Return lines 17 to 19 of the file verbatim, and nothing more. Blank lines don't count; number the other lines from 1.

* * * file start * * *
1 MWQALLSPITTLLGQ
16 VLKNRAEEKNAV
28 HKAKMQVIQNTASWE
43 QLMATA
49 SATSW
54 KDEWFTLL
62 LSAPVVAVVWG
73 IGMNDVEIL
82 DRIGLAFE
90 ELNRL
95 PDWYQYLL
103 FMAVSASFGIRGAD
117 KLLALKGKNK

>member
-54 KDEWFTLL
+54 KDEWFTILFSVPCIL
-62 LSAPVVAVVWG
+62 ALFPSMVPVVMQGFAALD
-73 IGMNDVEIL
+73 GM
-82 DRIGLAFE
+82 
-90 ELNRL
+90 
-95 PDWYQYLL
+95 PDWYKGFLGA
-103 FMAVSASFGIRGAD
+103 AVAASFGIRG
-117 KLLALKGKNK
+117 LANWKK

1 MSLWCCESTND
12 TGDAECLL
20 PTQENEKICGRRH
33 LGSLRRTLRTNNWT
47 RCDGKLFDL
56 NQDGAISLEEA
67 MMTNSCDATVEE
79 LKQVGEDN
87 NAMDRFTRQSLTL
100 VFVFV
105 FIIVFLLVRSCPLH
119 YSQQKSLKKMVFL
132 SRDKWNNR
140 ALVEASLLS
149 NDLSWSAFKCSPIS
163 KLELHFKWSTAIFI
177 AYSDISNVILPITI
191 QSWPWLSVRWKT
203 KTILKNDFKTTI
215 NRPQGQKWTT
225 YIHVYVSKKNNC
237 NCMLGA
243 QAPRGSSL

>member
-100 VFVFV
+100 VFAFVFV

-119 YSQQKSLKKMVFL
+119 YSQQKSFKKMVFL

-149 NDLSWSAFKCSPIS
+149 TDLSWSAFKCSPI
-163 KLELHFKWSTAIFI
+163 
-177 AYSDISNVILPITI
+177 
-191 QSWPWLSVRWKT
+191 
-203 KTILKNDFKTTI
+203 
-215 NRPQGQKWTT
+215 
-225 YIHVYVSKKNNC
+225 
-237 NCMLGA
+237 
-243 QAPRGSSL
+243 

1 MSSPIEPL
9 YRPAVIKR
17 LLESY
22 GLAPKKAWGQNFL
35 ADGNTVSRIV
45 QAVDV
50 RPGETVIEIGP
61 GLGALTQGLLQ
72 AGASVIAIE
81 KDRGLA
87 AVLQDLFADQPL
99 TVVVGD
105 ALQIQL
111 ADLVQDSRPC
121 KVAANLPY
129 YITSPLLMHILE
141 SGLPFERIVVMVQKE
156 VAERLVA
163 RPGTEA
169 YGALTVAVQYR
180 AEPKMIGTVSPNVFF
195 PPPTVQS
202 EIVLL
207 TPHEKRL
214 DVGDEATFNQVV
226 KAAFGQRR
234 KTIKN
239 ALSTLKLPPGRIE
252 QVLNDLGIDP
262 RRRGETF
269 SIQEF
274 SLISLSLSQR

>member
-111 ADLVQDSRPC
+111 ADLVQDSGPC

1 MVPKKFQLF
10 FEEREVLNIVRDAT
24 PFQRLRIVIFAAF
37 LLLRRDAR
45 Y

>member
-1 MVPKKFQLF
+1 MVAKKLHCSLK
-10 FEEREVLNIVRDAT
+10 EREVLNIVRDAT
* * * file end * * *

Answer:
-62 LSAPVVAVVWG
+62 ALFPSMVPVVMQGFAALD
-73 IGMNDVEIL